I find counting to the fence fixes my overthinking once it starts. I focus on the number of strides to the fence and start counting down once I am about 3 strides out or counting up in between fences after we land.
This really helps keeps me in time with her, I don't jump ahead and I don't hold onto her and chip.
Singing would likely work too but you would have to pick something you can sing in your sleep.
It takes practice and you will still get a few mess ups but it makes for a more consistant ride and your confidence will benefit.
THAT is EXACTLY my problem. My old horse was a TB and so athletic. I am now riding more warmbloods who doesn't try unless you ask them. He is super and a great horse it is just a different type of ride.
I am SO glad that others have gone through this and I greatly appreciate everyone's help. I think I need to be more confident and like most of you said, ride up to the fence with pace and it will work itself out!
I worry a lot because I'm a litttttle bit of a perfectionist and I think by singing and/or counting out loud will be able to keep my busy busy mind off of worrying and just ride right up to the jump.
Also working on grids and increase the fences will help! That way I can get confidence over the jumps and trust my horse that I'm riding and myself more
It sounds to me like you don't really trust your horse is going to get there/be able to help you out if things go a bit south. I know in my experience its hard to feel that your horse can get you out of situations if you're used to the scopey, athletic types who kind of pull you a bit to the fences and then ride ones who either are lazy or back themselves off naturally.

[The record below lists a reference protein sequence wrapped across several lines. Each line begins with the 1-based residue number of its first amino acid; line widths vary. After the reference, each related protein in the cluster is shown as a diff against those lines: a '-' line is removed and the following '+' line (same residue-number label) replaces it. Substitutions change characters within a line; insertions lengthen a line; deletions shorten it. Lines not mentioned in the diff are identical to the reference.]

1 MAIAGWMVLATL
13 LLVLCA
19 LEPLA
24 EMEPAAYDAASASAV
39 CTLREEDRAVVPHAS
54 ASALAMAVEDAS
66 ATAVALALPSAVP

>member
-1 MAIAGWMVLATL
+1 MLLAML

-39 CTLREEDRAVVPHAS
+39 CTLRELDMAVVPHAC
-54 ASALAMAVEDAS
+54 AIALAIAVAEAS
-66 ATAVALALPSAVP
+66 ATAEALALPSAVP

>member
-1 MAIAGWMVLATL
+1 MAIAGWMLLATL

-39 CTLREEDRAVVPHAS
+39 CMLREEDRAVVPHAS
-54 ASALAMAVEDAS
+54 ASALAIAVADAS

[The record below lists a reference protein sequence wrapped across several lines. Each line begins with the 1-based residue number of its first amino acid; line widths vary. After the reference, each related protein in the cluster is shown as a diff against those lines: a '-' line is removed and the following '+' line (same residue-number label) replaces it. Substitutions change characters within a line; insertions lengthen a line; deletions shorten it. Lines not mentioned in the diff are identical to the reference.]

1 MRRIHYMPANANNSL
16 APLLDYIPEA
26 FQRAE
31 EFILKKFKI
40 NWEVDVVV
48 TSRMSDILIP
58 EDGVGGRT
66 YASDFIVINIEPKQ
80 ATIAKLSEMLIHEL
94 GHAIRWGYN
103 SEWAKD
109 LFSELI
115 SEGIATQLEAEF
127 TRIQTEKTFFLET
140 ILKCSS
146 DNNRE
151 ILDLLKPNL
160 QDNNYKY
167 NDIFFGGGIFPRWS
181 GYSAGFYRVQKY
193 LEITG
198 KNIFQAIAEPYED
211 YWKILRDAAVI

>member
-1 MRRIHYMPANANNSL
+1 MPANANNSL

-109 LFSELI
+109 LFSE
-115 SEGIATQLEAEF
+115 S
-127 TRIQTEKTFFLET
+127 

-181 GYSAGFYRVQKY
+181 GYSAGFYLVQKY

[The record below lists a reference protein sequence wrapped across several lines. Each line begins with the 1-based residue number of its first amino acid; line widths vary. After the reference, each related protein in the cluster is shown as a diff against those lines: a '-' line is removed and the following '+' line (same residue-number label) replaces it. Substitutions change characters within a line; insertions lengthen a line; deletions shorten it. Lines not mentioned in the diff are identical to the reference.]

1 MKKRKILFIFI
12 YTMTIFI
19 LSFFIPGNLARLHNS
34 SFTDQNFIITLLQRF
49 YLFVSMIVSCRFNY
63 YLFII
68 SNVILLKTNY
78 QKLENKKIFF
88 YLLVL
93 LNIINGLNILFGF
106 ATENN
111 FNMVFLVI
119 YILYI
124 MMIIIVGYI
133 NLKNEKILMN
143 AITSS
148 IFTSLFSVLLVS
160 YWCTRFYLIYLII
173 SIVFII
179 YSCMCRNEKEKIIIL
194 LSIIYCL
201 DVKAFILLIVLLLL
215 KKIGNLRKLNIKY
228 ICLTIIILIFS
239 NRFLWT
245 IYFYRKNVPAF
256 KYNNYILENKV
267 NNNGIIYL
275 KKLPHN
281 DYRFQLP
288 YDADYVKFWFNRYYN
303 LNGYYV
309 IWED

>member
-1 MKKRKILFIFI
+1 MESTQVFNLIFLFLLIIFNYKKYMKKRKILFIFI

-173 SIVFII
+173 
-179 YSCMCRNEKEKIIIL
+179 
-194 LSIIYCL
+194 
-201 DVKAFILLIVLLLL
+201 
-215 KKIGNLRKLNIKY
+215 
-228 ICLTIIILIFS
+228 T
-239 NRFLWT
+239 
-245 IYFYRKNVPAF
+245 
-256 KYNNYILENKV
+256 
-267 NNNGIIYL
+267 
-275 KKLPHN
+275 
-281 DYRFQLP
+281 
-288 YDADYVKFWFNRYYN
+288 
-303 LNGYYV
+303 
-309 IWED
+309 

So perhaps you can try placing a take off pole one stride in front of the jump. That way you won't really be focusing on the jump, it will just be on a little, measly ground pole. Because then, once you get there its just a matter of keeping your leg on and letting the horse do its job. Then as you get more confident that yes, your horse will jump this for you, you can start working on moving the pole back and then removing altogether.
I haven't ridden my own horse for the past couple years. I miss having something that I can work on my ride with. I've been riding lesson horses and my trainer's personal horses and I do think that is why I'm having trust issues because not everything I've been riding has been scopey or athletic and able to get me out of a situation. I've got to have more confidence and that way I won't even be able to put those horses in a situation but sometimes I do not trust the canter step. I think going back to ground poles and canter them while I'm hacking will help with getting a bigger canter step around the corner and then keeping it! Key word = KEEPING IT! LOL.
I really like your idea of a take off pole! That way I will always know how far away I am from the jump! That probably will be the key I am looking for!
Thank you for posting this...I am going through something very similar!
One thing we are trying to focus on is riding the rhythm and not the jump. In addition, I do not look at the jump but past it. As soon as I come out of the turn and am straight, I focus on something down the ring and do not look at the fence at all, otherwise I pick away any distance that might have been there and chip.
It's definitely a work in progress but those two things seem to be helping me. The fact that the horse I ride will take off from anywhere is also a big help!